Australia facing significant shortage of veterinarians in rural and regional areas

The Australian Veterinary Association (AVA) welcomes the release of the NSW Parliamentary Committee report from its Inquiry into the veterinary workforce shortage in NSW.

This comprehensive report, released today, details 17 findings and 34 recommendations to address critical workforce sustainability issues, including mental health programs, provision of regional veterinary services, veterinary student support, legislative review, and compensation for the unpaid work veterinarians undertake for the community. All of these were emphasised in the AVA’s 2023 submission.

Australia faces a significant shortage of veterinarians, particularly in rural and regional areas, posing risks to animal welfare and public health. According to AVA’s 2023 Workforce Survey, filling veterinary job vacancies in NSW takes over 12 months in 50% of cases. The figure rises to 55% in regional NSW.

Dr. Sally Colgan, AVA President, underscored the importance of the Inquiry’s findings for the veterinary profession: “Every animal in Australia should have access to veterinary care. Currently, this isn’t fully realised, compromising animal health, undermining biosecurity, and risking human health.”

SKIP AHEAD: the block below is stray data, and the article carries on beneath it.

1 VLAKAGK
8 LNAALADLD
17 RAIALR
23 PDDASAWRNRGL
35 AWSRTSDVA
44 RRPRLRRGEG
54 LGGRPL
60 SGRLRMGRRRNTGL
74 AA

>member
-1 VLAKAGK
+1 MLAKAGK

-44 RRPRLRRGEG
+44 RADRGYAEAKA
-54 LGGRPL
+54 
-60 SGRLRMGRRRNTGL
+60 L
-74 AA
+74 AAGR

Dr. Colgan emphasised the multifaceted challenges and potential solutions: “The veterinary profession’s challenges require strategic thinking and targeted interventions. With collective effort, we can create a future where both animals and the veterinary sector who care for them, thrive.”

The report includes 4 recommendations related to mental health support, which Dr. Colgan views as a significant recognition of the need for support for the profession: “Industry led initiatives like AVA’s THRIVE, focused on veterinary wellness, are crucial for supporting veterinarians and veterinary staff in their careers.”

“We will thoroughly analyse the report in the coming days and are hopeful that its outcomes will lead to effective and actionable strategies not only in NSW but also guide other jurisdictions nationwide,” Dr. Colgan said.

The AVA’s submission to the 2023 Inquiry proposed 16 recommendations, ranging from immediate interventions to long-term strategies, serving as a blueprint for industry-wide reform. “The AVA has long advocated for recognition of the veterinary workforce shortage crisis and support and investment for the critical role of veterinarians in biosecurity, food security and animal welfare,” Dr. Colgan remarked. “We thank the parliamentary committee for its detailed review of this crucial issue and look forward to working with the NSW Government on the progression of the recommendations.”